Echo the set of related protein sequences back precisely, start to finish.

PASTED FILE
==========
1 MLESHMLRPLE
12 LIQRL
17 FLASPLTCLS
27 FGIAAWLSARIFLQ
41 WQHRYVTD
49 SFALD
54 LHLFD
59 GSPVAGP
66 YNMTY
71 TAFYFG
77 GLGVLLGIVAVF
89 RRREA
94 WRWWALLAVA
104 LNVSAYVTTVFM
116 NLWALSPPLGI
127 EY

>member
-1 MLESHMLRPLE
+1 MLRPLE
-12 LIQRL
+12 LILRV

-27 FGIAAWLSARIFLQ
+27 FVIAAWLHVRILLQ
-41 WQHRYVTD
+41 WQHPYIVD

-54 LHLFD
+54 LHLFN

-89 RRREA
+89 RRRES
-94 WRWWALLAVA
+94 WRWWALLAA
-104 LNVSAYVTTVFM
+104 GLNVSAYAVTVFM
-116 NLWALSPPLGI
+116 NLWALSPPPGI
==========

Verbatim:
1 MLESHMLRPLE
12 LIQRL
17 FLASPLTCLS
27 FGIAAWLSARIFLQ
41 WQHRYVTD
49 SFALD
54 LHLFD
59 GSPVAGP
66 YNMTY
71 TAFYFG
77 GLGVLLGIVAVF
89 RRREA
94 WRWWALLAVA
104 LNVSAYVTTVFM
116 NLWALSPPLGI
127 EY

>member
-1 MLESHMLRPLE
+1 MLRPLE
-12 LIQRL
+12 LILRV

-27 FGIAAWLSARIFLQ
+27 FVIAAWLHVRILLQ
-41 WQHRYVTD
+41 WQHPYIVD

-54 LHLFD
+54 LHLFN

-89 RRREA
+89 RRRES
-94 WRWWALLAVA
+94 WRWWALLAA
-104 LNVSAYVTTVFM
+104 GLNVSAYAVTVFM
-116 NLWALSPPLGI
+116 NLWALSPPPGI